“We farmers don’t have access to family planning and we are moving more and more into poverty.”
As the world focuses on the outcomes of the meeting on climate change that just concluded in Poznan, Poland, I am sitting in a workshop in Nazret, Ethiopia, listening to a panel of farmers talking about the effects of climate change on their lives – less rain, lower crop yields, malaria, no milk for their children. The farmers, from Amhara Region in the Rift Valley, talked about population pressure. They are acutely aware that farm sizes shrink with each generation and speak eloquently of the need for access to family planning so they can have fewer children. Rural Ethiopians currently have an average of six children.
Aside from the panel of farmers, the workshop, sponsored by the International Food Policy Research Institute and the Ethiopian Development Research Institute, consisted scientists discussing the feasibility of African agriculture adapting to climate change. In the midst of graphs on decades-long trends in rainfall and temperature, the issue of population pressure has only been mentioned in passing, until the session with the farmers.
I am in Ethiopia with Malea Hoepf Young and Kimberly Rovin, colleagues from PAI, working with the research organization Miz-Hasab to initiate a study on climate change and whether family size and access to family planning figure in to people’s perceptions of resilience and adaptation to changing climate conditions.
Ethiopia just released its census results, which claim a 2007 population of 74 million, but this is a subject of lively debate wherever we go — many say the county’s population is more likely closer to 80 million. In the workshop focusing on research findings, only one presentation mentioned family planning. The Ethiopian Wetlands and Natural Resources Association described their integrated wetland watershed management, which works at the community level to protect the environment and halt biodiversity loss in the face of climate change. The project includes activities to promote sustainable living for present and future generations. The project is currently being evaluated, but preliminary results suggest that the family planning component of the project has been well received and that contraceptive use, which started at a very low level may have grown to over 30% of married couples. Compared to the latest DHS (2005) that puts rural contraceptive prevalence at 11%, these results from the integrated project are remarkable, and illustrate how much Ethiopian men and women in remote areas want contraception, and will use it to plan their families when they have the information and access necessary to do so.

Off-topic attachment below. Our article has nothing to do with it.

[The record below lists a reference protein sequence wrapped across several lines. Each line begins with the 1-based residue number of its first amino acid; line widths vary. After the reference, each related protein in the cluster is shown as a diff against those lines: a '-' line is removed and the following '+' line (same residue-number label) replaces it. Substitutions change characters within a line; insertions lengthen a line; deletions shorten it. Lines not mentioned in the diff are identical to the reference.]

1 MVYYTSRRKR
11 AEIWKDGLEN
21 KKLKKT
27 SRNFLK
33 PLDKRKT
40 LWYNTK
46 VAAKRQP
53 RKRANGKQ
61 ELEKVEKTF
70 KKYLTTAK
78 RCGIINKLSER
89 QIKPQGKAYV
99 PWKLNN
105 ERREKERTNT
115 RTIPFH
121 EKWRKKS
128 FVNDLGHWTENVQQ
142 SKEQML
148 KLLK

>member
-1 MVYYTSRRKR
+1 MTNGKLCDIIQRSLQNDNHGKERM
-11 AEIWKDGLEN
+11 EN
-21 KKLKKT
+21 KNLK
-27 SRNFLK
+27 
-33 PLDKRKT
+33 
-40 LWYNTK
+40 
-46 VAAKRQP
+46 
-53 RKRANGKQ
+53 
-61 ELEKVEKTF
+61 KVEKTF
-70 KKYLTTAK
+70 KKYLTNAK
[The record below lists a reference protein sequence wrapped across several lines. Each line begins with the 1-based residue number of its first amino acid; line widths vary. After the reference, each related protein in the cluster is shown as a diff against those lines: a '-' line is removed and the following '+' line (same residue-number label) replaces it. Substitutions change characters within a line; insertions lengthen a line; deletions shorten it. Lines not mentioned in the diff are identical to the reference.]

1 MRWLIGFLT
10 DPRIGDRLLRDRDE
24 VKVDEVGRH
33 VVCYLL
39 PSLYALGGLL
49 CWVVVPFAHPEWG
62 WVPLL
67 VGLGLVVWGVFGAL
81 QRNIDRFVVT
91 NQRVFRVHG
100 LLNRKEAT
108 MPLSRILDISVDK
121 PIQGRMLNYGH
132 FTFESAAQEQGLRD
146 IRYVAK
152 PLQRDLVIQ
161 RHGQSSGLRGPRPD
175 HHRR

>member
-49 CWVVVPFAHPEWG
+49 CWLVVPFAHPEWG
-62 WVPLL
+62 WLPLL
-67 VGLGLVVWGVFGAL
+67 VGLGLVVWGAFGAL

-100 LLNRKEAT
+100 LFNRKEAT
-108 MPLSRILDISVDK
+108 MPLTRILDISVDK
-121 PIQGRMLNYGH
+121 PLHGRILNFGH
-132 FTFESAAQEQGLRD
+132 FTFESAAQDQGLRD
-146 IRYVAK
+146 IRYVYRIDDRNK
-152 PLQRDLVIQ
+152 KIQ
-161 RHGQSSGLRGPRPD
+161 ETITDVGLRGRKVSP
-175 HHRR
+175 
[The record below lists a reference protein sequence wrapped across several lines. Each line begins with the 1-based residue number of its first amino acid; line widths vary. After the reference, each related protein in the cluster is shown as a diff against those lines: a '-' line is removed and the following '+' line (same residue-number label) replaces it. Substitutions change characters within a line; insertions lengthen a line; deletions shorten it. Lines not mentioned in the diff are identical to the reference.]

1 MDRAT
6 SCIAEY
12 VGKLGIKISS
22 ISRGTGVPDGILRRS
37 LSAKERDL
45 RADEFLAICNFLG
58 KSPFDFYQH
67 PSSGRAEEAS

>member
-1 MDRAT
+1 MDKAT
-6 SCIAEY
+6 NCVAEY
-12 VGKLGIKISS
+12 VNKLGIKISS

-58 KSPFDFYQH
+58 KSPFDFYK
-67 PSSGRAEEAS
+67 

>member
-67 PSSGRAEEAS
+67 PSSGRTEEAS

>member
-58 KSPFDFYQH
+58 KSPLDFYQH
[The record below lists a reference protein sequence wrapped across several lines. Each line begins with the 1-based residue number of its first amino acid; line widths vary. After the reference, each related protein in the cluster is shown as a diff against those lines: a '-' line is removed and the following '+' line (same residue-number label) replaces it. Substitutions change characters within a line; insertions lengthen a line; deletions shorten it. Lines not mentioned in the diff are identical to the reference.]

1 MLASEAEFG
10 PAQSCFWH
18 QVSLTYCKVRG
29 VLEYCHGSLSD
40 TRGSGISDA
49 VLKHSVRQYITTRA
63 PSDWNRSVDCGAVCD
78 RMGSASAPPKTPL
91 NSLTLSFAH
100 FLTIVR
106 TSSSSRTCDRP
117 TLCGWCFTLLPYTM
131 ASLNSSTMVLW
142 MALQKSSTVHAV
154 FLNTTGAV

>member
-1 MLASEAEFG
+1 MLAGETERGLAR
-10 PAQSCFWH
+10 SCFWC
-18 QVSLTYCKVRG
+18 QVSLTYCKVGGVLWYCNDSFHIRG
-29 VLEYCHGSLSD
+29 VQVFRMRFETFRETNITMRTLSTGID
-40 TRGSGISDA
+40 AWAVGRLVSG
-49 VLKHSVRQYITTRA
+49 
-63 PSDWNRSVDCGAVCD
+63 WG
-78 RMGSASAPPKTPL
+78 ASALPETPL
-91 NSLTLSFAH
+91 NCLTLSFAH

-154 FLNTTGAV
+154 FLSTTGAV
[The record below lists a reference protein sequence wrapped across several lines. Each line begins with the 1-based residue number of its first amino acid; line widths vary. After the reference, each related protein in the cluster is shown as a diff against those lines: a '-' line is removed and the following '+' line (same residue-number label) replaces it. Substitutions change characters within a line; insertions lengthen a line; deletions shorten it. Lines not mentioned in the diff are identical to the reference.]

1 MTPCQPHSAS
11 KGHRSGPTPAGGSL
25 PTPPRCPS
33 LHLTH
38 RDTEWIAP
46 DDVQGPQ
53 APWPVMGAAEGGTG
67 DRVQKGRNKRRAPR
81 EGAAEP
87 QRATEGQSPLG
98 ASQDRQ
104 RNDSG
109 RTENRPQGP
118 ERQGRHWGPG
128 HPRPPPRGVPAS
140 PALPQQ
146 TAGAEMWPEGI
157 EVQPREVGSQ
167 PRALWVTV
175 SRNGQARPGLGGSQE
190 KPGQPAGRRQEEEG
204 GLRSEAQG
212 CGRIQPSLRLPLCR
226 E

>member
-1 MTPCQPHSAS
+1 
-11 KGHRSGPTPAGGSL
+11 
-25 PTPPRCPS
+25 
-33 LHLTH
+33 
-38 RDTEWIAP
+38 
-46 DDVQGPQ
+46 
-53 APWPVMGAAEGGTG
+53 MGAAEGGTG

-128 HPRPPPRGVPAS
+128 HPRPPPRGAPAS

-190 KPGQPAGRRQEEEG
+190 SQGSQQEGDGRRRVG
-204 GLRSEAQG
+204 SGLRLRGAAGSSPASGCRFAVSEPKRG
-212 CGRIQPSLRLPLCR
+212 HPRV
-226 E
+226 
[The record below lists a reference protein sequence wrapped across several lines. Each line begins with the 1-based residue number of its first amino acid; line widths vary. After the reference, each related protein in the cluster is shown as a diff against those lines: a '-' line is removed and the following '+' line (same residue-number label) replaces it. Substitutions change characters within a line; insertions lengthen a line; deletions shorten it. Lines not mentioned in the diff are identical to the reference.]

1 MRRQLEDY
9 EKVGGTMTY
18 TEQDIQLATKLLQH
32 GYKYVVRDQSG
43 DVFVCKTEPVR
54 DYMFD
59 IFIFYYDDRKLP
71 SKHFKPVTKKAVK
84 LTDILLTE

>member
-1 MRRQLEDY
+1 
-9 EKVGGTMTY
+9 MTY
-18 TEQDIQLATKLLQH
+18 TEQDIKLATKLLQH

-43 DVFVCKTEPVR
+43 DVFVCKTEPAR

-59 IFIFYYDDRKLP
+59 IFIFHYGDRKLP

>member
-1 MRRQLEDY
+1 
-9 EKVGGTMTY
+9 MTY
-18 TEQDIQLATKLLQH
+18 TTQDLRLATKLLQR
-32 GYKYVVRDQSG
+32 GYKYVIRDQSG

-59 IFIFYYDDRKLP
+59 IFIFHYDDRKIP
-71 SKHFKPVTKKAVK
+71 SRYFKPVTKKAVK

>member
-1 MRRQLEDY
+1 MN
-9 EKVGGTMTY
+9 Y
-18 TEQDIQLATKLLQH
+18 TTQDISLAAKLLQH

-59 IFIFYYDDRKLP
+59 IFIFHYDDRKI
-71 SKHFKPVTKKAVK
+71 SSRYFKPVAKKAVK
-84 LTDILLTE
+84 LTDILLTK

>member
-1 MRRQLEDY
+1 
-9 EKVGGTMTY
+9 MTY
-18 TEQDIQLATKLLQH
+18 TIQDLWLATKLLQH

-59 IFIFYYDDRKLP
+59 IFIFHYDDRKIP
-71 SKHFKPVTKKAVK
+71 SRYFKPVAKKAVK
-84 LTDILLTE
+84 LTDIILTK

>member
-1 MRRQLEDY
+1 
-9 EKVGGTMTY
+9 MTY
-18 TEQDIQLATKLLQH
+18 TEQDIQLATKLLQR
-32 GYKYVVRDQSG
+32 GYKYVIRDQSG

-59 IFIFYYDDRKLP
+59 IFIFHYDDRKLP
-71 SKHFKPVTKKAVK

Unmet need for family planning in rural Ethiopia is high at 36%. That means over one-third of women in rural Ethiopia want to stop childbearing or space their next birth by at least two years, but they are not currently using contraception. Simply put, as a result of lack of access to family planning, Ethiopian women are having more children than they want.
More than eight in ten Ethiopians earn their living from farming, much of it rain-fed and highly vulnerable to drought. Also, as families grow over time, plots are divided into smaller pieces that are less able to support the families that tend them. As the farmers on the workshop panel are telling us, climate change, combined with population pressure and other factors are having a tremendous impact on their lives. In addition to improving agriculture, meeting the existing demand for family planning can make a critical contribution to improving the lives of rural women and their families and also to easing the effects of population pressure. Integrated population, health and environment (PHE) projects that link interventions to meet a range of needs, including the desire for smaller families, show great promise. Ethiopia has a new and dynamic Consortium for Population, Health and Environment that is working to expand such promising programs. As the global community decides what programs qualify for adaptation funds, integrated interventions that include family planning should be high on the list of adaptation strategies, providing benefits for families and the environment for generations to come.